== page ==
I'm making pretty good progress on the task of splitting input and
output collations for expression nodes. There remains one case in the
regression tests that is giving a non-expected result. It involves this
function:

CREATE FUNCTION dup (f1 anyelement, f2 out anyelement, f3 out anyarray)
AS 'select $1, array[$1,$1]' LANGUAGE sql;

which is used like this:

SELECT a, (dup(b)).* FROM collate_test3 ORDER BY 2;

where the column collate_test3.b is declared with a nondefault
collation. In HEAD, the output of dup() inherits that collation from
the b Var, and then so does the field selected from it, and so the ORDER
BY sorts according to the column collation. With my patch as it stands,
you get sorting by the default collation. The reason is that the output
of dup() is of type RECORD, which is a noncollatable type according to
pg_type, so the function result is labeled noncollatable even though it
has collatable inputs. The FieldSelect node then has to choose the
default collation since there's nothing else available.

ISTM there are basically three things we might do about this:

(1) Decide that the patch's behavior is correct and what's embodied in
the regression expected file is wrong.

(2) Allow collations to propagate up through nodes that deliver
noncollatable outputs.

(3) Decide that composite types are collatable.

I don't much care for #2, mainly because it seems likely to cause a lot
of unnecessary collation conflicts. It has a lot of flavor of action
at a distance in most cases, too, even though it might seem natural
in this particular example.

#3 has some appeal but it also seems fraught with definitional issues,
for instance:

* Something like
row('a' collate "C", 'b' collate "en_US")
doesn't have a resolvable collation, but I don't think we want it
to throw an error.

* If composites are collatable, one would logically expect a table's
rowtype to inherit the common collation of its columns (if there is
one). This is problematic because then the rowtype collation can change
after ALTER TABLE ADD COLUMN/DROP COLUMN/ALTER COLUMN TYPE, which is
something we can't support even if it seemed like a good idea.

Also, I fail to see any support for #3 in the SQL standard. So far as
I can find, the standard only considers that string types are collatable.
By the same token, it doesn't look to me like the standard is expecting
#2 to happen, since only string types can carry collation.

Thoughts?

regards, tom lane

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  • Tom Lane at Mar 19, 2011 at 4:45 pm

    I wrote:
    ISTM there are basically three things we might do about this:
    (1) Decide that the patch's behavior is correct and what's embodied in
    the regression expected file is wrong.
    (2) Allow collations to propagate up through nodes that deliver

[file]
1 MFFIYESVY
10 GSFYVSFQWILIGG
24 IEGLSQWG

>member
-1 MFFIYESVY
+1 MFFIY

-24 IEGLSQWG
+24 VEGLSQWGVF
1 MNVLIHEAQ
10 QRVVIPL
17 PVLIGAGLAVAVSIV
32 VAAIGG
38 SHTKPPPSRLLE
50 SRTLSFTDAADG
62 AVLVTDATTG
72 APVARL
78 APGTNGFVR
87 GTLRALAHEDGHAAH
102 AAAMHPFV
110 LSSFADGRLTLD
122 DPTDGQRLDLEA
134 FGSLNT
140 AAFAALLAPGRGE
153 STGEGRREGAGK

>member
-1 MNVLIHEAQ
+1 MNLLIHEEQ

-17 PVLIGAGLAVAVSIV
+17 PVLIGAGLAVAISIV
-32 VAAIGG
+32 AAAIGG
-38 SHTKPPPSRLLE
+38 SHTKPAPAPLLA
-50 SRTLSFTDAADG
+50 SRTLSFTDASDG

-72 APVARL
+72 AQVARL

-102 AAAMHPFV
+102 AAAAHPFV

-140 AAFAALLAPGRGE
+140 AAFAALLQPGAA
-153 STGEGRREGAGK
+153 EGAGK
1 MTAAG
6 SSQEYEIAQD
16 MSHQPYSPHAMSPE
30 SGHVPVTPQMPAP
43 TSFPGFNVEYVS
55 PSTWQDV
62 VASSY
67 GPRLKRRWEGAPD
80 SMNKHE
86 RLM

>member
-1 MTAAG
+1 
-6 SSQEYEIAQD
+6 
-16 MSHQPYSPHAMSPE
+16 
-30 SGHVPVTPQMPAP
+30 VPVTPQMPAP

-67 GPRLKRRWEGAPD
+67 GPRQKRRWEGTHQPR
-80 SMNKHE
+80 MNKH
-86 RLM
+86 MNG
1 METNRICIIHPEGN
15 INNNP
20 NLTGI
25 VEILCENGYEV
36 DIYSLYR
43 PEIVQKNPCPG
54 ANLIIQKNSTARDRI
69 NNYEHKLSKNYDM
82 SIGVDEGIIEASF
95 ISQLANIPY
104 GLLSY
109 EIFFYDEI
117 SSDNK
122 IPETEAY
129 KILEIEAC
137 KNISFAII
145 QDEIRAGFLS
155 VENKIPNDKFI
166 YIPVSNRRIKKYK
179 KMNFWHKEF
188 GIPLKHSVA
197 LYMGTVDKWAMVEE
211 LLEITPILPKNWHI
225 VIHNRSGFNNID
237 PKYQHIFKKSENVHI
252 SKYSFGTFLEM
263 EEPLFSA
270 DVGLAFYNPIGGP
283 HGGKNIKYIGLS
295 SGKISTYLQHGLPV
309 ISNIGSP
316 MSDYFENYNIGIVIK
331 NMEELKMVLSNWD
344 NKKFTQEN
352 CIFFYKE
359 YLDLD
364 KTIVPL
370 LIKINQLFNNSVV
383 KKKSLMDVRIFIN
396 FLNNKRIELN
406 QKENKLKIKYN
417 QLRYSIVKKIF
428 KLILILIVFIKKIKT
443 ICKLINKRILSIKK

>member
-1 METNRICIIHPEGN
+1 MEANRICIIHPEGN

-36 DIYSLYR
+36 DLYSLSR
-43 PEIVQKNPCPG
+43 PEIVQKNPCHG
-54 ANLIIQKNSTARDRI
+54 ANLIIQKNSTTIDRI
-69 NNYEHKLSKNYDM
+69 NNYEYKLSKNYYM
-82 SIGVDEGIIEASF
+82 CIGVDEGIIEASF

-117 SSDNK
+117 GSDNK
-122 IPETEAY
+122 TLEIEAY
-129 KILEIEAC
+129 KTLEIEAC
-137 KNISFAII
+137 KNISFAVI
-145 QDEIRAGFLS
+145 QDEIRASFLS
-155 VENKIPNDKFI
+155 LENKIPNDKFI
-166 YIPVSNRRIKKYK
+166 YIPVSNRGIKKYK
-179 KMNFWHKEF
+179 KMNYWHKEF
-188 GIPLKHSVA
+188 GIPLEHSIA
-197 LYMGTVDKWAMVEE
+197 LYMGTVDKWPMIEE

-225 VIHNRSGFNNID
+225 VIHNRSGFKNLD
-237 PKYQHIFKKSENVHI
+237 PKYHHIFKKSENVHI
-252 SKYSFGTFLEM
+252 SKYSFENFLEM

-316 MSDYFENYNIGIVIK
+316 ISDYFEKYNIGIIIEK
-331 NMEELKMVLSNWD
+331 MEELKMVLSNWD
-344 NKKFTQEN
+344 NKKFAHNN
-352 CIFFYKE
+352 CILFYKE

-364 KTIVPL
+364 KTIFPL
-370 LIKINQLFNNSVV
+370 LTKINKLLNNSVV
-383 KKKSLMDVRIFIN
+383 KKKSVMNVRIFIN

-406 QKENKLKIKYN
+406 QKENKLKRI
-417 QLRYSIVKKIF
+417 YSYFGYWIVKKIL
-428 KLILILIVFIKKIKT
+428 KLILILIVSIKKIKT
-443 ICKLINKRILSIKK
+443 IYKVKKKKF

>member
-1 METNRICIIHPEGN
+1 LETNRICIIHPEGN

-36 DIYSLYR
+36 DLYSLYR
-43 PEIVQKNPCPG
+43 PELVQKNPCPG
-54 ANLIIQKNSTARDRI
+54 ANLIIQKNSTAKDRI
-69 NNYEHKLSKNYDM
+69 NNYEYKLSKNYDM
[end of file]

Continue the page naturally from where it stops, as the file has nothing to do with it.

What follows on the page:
noncollatable outputs.
    (3) Decide that composite types are collatable.
    I thought of another possibility, which is to special-case field
    selection from a function-returning-composite, ie make it look
    through the function node and use the function's input collation.
    FieldSelect needs to be a special case in the collation assignment code
    anyway because of the possibility of taking the collation from the field
    declaration instead of the input, so this is not *quite* as ugly as it
    first sounds. It's still ugly, but it makes that regression test pass
    with only a very localized change. So I will do it like that for now
    until someone comes up with an argument for another choice.

    regards, tom lane
  • Martijn van Oosterhout at Mar 20, 2011 at 7:26 pm

    On Fri, Mar 18, 2011 at 10:40:53PM -0400, Tom Lane wrote:
    (2) Allow collations to propagate up through nodes that deliver
    noncollatable outputs.
    I don't think this is the goal. Only strings types are collatable, as
    you point out.
    * Something like
    row('a' collate "C", 'b' collate "en_US")
    doesn't have a resolvable collation, but I don't think we want it
    to throw an error.
    Well, it doesn't. But it returns a rowtype and the string columns in
    the row type would carry a collation and I don't think they'd have to
    be the same. row is not a function really.
    * If composites are collatable, one would logically expect a table's
    rowtype to inherit the common collation of its columns (if there is
    one). This is problematic because then the rowtype collation can change
    after ALTER TABLE ADD COLUMN/DROP COLUMN/ALTER COLUMN TYPE, which is
    something we can't support even if it seemed like a good idea.
    Indeed not.

    A rowtype has an order, determined by the fields within it. Those
    fields may be strings and so may have a collation. Doesn't seem
    particularly magical to me.

    Have a nice day,
    --
    Martijn van Oosterhout <kleptog@svana.org> http://svana.org/kleptog/
    Patriotism is when love of your own people comes first; nationalism,
    when hate for people other than your own comes first.
    - Charles de Gaulle
  • Peter Eisentraut at Mar 22, 2011 at 8:39 am

    On sön, 2011-03-20 at 20:26 +0100, Martijn van Oosterhout wrote:
    A rowtype has an order, determined by the fields within it. Those
    fields may be strings and so may have a collation. Doesn't seem
    particularly magical to me.
    Yeah, that's answer #4. The composite types themselves are not
    considered collatable, but the fields in them carry collation
    individually. That's what the test case in question represents, and I
    think it must work like that if you maintain the analogy between
    composite types and tables (which have columns that carry collation
    individually).

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